Artist Profile – Miles B. Carpenter
1889–1985, born in Pennsylvania; lived and worked in Waverly, Virginia
Miles Burkholder Carpenter’s diverse wood carving practice incorporates both time-honored techniques and a keen comic eye for the condition of modernity. Born in 1889 in Brownstown, Pennsylvania, a deeply traditional Pennsylvania Dutch community, the artist moved with his family to Waverly, Virginia, in 1901, where he remained for the remainder of his life. After working at his father’s sawmill through his youth, Carpenter struck out on his own at age twenty-three, first with his own lumber business (and forays into summer theater), and, beginning in 1955, as the proprietor of a roadside ice, beverage, and produce market.
Although he began making small carvings in the 1940s, Carpenter dedicated himself more seriously to his art in the 1960s, first in entrepreneurial spirit, to create signage for his store, and then in profound sadness, following his wife’s death in 1966. Many of his pieces stood in the flatbed of his truck next to his store (a building that still stands as a museum in honor of the artist). His subjects range from watermelon wedges, to farm animals and fantastic creatures, to portraits of family members and “Indians,” to appropriated advertising and pop cultural imagery. Always evident in his artwork is the playful sense of humor that also appears in his 1982 autobiography, Cutting the Mustard. Carpenter’s sculptures came to the attention of the mainstream art world in 1972.
Books and Catalogs:
Carpenter, Miles B. Cutting the Mustard. Tappahannock, VA: American Folk Art Company, 1982.
Miles Carpenter: A Retrospective, 1940-1982: Forty-Two Years of Fanciful Carving. Newport News, VA: The Peninsula Fine Arts Center, 1982.
Miles Carpenter: The Woodcarver from Waverly. Richmond, VA: Anderson Gallery, Virginia Commonwealth University, 1985.
One Hundred Miles: The 100th Anniversary of Miles Carpenter. Waverly, VA: The Miles B. Carpenter Museum, 1989.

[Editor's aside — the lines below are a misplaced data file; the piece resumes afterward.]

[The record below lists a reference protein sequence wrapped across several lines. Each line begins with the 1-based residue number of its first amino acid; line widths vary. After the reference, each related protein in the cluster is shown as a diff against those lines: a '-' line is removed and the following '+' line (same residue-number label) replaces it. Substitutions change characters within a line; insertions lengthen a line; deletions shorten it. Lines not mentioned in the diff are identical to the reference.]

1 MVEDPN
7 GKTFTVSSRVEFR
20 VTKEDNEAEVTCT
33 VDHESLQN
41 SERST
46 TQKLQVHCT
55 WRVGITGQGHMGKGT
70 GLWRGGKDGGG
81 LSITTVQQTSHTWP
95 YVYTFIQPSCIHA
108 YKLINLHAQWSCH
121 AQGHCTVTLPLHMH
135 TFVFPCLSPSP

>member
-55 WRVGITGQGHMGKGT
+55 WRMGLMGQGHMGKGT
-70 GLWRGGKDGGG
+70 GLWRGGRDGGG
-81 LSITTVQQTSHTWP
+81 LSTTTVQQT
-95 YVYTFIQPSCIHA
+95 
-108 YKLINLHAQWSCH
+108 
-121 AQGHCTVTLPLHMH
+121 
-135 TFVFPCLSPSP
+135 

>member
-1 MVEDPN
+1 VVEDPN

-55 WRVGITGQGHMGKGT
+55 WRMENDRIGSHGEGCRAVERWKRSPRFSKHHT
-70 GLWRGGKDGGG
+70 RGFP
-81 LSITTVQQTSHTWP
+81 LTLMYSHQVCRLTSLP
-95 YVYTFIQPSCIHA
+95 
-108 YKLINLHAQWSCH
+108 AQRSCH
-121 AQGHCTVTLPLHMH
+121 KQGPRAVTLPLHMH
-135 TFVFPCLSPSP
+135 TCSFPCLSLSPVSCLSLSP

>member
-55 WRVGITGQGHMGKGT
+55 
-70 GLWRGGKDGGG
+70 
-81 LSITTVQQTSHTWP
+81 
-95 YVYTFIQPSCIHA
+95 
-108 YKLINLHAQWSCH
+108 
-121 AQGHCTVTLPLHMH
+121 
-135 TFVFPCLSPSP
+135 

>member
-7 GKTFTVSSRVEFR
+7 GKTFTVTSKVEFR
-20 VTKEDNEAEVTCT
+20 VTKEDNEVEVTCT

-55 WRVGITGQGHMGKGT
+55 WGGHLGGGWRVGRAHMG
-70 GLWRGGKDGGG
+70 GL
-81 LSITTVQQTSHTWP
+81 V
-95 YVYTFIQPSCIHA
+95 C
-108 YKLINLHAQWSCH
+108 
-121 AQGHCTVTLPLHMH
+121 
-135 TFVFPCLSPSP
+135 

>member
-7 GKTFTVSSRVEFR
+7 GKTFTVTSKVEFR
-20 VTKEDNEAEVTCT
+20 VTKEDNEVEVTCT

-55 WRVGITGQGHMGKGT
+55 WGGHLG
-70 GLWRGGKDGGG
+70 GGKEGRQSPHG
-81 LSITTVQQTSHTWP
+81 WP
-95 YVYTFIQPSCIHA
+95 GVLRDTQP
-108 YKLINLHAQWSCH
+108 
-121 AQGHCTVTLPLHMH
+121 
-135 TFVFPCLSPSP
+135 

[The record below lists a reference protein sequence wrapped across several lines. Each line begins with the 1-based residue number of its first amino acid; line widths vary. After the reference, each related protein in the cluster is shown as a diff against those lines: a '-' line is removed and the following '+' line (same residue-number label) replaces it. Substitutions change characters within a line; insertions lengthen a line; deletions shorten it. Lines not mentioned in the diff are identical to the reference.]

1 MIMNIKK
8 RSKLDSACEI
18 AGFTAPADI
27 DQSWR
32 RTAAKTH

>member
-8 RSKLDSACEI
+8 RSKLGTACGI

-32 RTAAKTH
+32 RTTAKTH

Miles Carpenter: A Second Century. Radford, VA: Radford University, 1990.
Multi-Artist Books and Catalogs:
Hemphill, Herbert W., Jr., and Julia Weissman. Twentieth-Century American Folk Art and Artists. New York: E.P.Dutton & Co., Inc., 1974.
Bishop, Robert. American Folk Sculpture. New York: E.P. Dutton, 1974.
Horwitz, Elinor Lander. Contemporary American Folk Artists. Philadelphia: J.B. Lippincott, 1975.
Folk Art Traditions: Three Contemporary Masters. Washington, DC.: Board of Governors of the Federal Reserve System, 1990.
Hemphill, Herbert. Folk Sculpture USA. Brooklyn, NY: The Brooklyn Museum, 1976.
Dewhurst, C. Kurt, MacDowell, Betty and MacDowell, Marsha. Religious Folk Art in America: Reflections of Faith. New York: E.P. Dutton in association with the Museum of American Folk Art, 1983.
Johnson, Jay and Ketchum, William C. American Folk Art of the Twentieth Century. New York: Rizzoli, 1983.
A Time to Reap: Late-Blooming Folk Artists. South Orange, NJ: Seton Hall University/Museum of American Folk Art, 1985.
Muffled Voices: Folk Artists in Contemporary America. New York: Museum of American Folk Art, 1986
Outside the Mainstream: Folk Art in Our Time. Atlanta: High Museum of Art, 1988.